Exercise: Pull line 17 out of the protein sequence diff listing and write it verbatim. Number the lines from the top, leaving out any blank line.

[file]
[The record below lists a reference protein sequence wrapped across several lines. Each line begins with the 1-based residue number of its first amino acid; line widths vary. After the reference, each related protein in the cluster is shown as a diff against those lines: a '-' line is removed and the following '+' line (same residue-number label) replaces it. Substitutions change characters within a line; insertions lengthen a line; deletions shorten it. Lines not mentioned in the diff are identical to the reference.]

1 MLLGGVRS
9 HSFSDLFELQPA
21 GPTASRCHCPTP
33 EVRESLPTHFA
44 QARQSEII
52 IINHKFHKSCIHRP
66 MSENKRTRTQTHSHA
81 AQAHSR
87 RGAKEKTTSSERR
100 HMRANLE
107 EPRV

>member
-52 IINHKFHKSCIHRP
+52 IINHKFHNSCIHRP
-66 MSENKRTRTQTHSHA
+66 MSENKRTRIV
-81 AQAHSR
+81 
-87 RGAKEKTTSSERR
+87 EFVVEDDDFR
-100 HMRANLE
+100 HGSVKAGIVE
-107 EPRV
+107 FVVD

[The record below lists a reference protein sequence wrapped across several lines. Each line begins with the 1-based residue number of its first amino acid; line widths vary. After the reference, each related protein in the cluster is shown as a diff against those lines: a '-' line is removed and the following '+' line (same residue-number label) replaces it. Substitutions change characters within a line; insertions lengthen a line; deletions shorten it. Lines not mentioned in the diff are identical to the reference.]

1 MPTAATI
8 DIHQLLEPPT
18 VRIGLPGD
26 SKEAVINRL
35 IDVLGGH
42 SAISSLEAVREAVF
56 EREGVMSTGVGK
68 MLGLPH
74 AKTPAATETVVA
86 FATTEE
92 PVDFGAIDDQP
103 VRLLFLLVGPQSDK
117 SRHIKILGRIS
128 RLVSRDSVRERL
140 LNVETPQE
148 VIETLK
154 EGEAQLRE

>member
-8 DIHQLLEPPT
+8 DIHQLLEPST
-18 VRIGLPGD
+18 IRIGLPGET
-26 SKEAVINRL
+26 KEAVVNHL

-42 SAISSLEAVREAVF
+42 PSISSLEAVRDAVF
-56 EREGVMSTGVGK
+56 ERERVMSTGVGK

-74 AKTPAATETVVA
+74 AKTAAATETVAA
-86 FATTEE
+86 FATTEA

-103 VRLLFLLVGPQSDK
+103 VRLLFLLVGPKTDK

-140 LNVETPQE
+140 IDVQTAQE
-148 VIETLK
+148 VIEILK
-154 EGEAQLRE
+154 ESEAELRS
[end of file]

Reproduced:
+66 MSENKRTRIV